When a young man got out of a car and approached Rainier View Elementary School, Zelda Norman hailed him before he could even cross the threshold of the school. He approached a cart that was laden with prepared meals and snacks, and flanked by silvery coolers forming a socially distanced box around Norman and Maryanne Decena, visiting from Wing Luke Elementary School.
When he turned back to the waiting vehicle, he was carrying several bags of food.
Norman is the kitchen manager at Rainier View Elementary School and she knows her students. She encourages them to get adventurous with food, wheedling them into a single “no thank you” bite to convince them to try new things.
When the coronavirus turned schools into ghost towns this spring, it threatened the food security of vulnerable families who relied on free and reduced-price meals for their children’s nutrition. Seeing that need, Seattle Public Schools stepped in, opening 25 sites for meal pickup, sending meals through neighborhoods on school buses and even working with Amazon to deliver meals directly to students’ homes.
In pre-COVID times, families had to qualify to receive free and reduced-price meals, but under emergency rules from the United States Department of Agriculture (USDA), districts were able to offer free food to any student, regardless of family income.
USDA announced it would extend that flexibility until Dec. 31 or when money for the program runs out. That’s a big deal because the need continues to grow, said Aaron Smith, director of the Nutrition Services Department. Instead of dealing with paperwork, schools can concentrate on getting nutritious, culturally relevant food to children.
“Before they extended the waiver, we were scrambling,” Smith said.
Ensuring that students have access to sufficient, healthy foods is critical to their health and their learning; studies show school meal programs have a measurable impact on standardized test scores and overall academic achievement.
That shouldn’t be too surprising, said Lisa Rivera-Smith, a Seattle School Board director in District 2.
“If you’ve ever gone to a meeting or worked hungry, you know you need a meal,” Rivera-Smith said.
But the pandemic removed one of the main strengths of the school meal program — namely, that kids are supposed to show up to the school campus every weekday. With remote learning, the district had to get creative.
The 2020 summer meal program originally comprised 25 sites where students and families could drop by during certain hours and be assured of getting a hot meal and food for the road. That number will expand to 40, Smith said, and meals will continue to be delivered through the bus routes and the partnership with Amazon.
Doorstep delivery can be crucial to vulnerable families and those who can’t make it to either a pickup location or the bus drop-offs.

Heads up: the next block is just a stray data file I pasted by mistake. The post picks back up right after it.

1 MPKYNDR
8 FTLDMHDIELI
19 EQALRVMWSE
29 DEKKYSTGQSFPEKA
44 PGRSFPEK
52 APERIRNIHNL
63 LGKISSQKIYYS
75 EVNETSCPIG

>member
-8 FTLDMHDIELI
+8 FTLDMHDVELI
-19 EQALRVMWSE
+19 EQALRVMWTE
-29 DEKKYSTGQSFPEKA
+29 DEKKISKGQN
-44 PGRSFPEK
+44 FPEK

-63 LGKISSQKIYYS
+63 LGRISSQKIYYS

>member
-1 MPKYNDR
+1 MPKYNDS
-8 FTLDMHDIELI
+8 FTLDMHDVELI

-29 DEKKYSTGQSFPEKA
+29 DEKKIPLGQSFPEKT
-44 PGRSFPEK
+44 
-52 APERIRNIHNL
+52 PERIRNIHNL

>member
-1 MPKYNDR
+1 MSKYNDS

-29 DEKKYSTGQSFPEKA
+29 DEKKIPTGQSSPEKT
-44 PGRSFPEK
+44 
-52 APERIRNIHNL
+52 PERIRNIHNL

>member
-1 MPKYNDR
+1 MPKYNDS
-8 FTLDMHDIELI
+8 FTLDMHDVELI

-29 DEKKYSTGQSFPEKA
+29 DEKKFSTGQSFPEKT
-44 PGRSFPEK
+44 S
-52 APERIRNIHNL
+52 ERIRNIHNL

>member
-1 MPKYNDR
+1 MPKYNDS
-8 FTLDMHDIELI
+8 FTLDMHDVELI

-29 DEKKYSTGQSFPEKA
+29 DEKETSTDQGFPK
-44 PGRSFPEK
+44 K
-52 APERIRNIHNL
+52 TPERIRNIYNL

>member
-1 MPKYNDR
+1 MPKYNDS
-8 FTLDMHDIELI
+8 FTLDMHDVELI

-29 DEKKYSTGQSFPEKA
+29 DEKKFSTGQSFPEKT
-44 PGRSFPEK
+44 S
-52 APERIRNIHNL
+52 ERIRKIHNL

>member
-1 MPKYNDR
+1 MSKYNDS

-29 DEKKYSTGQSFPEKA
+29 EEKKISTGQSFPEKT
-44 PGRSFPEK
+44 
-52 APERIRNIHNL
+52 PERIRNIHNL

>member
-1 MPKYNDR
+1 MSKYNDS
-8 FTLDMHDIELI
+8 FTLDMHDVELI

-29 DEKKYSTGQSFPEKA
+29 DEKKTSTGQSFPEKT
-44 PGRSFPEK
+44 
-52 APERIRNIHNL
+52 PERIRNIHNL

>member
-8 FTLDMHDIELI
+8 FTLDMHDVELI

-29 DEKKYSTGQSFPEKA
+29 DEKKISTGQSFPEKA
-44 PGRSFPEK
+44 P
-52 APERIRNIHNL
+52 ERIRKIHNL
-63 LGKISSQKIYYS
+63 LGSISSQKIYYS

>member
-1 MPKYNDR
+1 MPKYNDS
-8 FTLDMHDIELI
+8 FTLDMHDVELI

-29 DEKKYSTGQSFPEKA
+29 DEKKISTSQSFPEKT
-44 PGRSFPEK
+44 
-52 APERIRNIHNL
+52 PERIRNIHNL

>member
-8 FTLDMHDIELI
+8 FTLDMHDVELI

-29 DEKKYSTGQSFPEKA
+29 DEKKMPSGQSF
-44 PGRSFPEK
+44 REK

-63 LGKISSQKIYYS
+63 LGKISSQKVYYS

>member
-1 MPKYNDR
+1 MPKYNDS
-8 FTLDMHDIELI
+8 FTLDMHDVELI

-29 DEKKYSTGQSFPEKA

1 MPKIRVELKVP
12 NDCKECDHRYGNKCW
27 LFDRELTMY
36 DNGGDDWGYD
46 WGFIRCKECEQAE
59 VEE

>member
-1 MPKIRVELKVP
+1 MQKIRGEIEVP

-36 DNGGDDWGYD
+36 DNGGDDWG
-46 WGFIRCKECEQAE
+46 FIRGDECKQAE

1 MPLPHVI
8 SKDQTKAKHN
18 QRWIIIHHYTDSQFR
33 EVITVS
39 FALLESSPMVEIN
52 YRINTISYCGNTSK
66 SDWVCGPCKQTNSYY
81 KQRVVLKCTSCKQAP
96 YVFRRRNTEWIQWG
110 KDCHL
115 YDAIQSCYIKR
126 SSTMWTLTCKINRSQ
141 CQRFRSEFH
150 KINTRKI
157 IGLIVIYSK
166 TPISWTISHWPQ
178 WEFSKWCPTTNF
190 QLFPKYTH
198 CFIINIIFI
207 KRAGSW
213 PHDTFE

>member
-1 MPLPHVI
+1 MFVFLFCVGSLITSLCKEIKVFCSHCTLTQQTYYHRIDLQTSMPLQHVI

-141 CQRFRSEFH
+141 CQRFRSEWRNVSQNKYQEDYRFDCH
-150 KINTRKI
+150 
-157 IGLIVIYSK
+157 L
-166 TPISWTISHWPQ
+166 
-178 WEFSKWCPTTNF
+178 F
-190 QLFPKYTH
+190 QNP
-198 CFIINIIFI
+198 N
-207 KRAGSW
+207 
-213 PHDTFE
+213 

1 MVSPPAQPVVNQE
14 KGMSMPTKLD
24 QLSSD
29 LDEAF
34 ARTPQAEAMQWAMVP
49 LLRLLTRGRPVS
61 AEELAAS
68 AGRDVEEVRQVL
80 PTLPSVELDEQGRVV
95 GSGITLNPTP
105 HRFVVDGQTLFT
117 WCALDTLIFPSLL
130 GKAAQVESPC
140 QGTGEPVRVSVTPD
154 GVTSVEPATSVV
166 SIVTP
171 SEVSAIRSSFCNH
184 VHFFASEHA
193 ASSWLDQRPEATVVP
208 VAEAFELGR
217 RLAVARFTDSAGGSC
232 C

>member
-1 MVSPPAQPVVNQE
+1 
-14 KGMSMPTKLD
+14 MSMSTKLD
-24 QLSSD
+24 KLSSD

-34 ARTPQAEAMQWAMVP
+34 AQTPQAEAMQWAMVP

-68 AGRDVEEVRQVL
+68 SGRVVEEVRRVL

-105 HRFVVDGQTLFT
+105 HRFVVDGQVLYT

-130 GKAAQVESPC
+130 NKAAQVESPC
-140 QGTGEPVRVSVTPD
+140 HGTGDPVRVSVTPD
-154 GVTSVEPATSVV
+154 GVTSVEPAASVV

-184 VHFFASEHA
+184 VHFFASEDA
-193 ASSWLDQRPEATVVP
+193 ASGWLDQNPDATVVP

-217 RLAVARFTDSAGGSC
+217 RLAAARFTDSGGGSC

“If you miss the bus, you miss the bus,” Smith said.
And kids do not want to miss this bus.
Smith reengineered the school meal program at SPS, bringing on chefs for the kitchen and supervisors with experience in either cooking or other areas of food service to watch out for different areas of the city. The effect has been meals targeted toward the students at each of the schools, who come from diverse culinary backgrounds.
On Sept. 11, Rainier View Elementary School was serving turkey sausage and grits and offering bags of shelf-stable foods to go. When school was still in session, Smith implemented a soup bar where students could assemble bowls of customized goodness on their own. Sushi? They’ve got it. Congee? It’s on the menu.
“We’re trying to make sure we are putting out offerings that are culturally relevant,” Smith said.
The crew debuted brisket and grits recently, much to the delight of one young person at Wing Luke Elementary School who ran about shouting, “They’ve got steak!”
That meal was very popular with students, Norman said.
As the coronavirus crisis wears on and enhanced government support runs out, meal sites are starting to see a growing number of people seeking food for their families.
Initially there was a decline in meals served across the country, Rivera-Smith said, referencing information she gathered in a weekly Zoom meeting with school officials in other states.
However, foot traffic at Rainier View Elementary School steadily grew in these months, so they stepped up the amount of food available.
Most weekdays this summer, the school served up to 300 people. On Sept. 11, that jumped to 400. The day prior, the district served 21,000 meals, up from a rough average of 15,000 per day.
Part of that increase may be better advertising: The district is working with the city of Seattle, Boys and Girls Club, community centers and through other avenues to get the word out about the free meals. But Smith thinks there are also increasingly more families who need the security that the meal sites provide.
“I think it’s a combination of both, and there’s definitely still a need,” Smith said.
An end to the wider flexibility is still in sight. Without another intervention, the extra money for the program will dry up at the end of the year and force schools back into the position of gatekeeper, asking families to prove they need food for their kids based on income. Smith hopes that the federal government will continue the expanded program or that the district will find a way to pay for it itself.
It’s simple for Marcus Mosby, the south Seattle area supervisor for Nutrition Services.
“These are our babies. We have to take care of them any way we can,” Mosby said.
Ashley Archibald is a Staff Reporter covering local government, policy and equity. Have a story idea? She can be can reached at ashleya (at) realchangenews (dot) org. Follow Ashley on Twitter @AshleyA_RC.
Read more in the Sept. 16-22, 2020 issue.